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How to manage cellulite after menopause

Updated April 17, 2017

Hormonal fluctuations after menopause can cause a variety of physiological changes, including an increase in the appearance of cellulite. Your body begins to produce less oestrogen, which results in a loss of skin elasticity and tone, thinning of the skin, and deterioration of the skin's connective tissue. Cellulite becomes more visible after menopause, and tends to be most concentrated around a woman's hips, thighs, and buttocks. There are steps you can take to manage the appearance of cellulite after menopause.

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  1. Drink plenty of water. Cellulite will be more visible on skin that is dehydrated. Water will help flush out toxins and waste products, thus improving skin tone. Drink at least eight cups of water a day to reduce the appearance of cellulite.

  2. Ask your doctor about hormone replacement therapy (HRT). Production of oestrogen and progesterone is decreased after menopause. Hormone replacement therapy replaces these depleted hormones in the body. Oestrogen and progesterone improve collagen production and reduce thinning of the skin, resulting in less visible cellulite.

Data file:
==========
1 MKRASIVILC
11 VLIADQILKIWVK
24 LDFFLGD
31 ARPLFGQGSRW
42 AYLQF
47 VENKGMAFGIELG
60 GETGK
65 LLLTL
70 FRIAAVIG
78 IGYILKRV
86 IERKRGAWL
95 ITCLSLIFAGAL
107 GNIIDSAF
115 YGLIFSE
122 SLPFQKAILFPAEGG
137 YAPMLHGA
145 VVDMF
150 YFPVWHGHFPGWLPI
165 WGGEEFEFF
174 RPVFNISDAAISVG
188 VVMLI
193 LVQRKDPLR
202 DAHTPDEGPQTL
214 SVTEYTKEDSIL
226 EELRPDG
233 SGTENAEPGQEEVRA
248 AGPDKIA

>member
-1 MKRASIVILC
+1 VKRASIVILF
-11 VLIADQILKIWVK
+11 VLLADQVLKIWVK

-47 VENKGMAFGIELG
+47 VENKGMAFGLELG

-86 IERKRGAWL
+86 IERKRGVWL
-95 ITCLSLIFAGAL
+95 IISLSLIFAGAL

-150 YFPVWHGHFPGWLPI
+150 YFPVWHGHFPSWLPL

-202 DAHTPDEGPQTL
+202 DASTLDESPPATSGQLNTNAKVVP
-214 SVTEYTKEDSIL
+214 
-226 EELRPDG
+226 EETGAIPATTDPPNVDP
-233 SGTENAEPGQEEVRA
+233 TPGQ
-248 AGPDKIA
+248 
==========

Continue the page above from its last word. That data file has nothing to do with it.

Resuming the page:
3. Consider lifting weights. Women tend to gain weight during menopause, which then can increase cellulite production. Weight training will improve muscle tone and reduce body fat, resulting in healthier looking skin and less visible cellulite.

  4. Change your diet. Avoid processed foods, eat five or six smaller meals throughout the day, and consume more fruits, vegetables, fibre, and lean protein. By following a healthy diet, you may be able to reduce cellulite after menopause.

  5. Get regular massages. Massage can temporarily reduce the dimpling appearance of cellulite that occurs in women during menopause. Massage increases blood circulation, aids in the breakdown of fat, and encourages regeneration of new collagen and elastin.

  6. Tip

    Hormone replacement therapy treatment can be taken either internally or as a topical cream that is applied directly to the skin. Ask your doctor which option would be the most appropriate for you. Add essential oils to your massage oil. Recommended oils include juniper, grapefruit, cypress, lemon, and lavender.


    Hormone replacement therapy has certain risks, including heart disease, stroke, breast cancer, and blood clots. Discuss this treatment option with your physician to ensure its safety.

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About the Author

Tanya Martinenko

Tanya Martinenko began her freelance writing career in 1996, with her first published article appearing in the "Winnipeg Free Press." Her work has appeared in various online Web sites, newsletters and other print publications. Tanya has earned a Bachelor of Arts in English from the University of Winnipeg.

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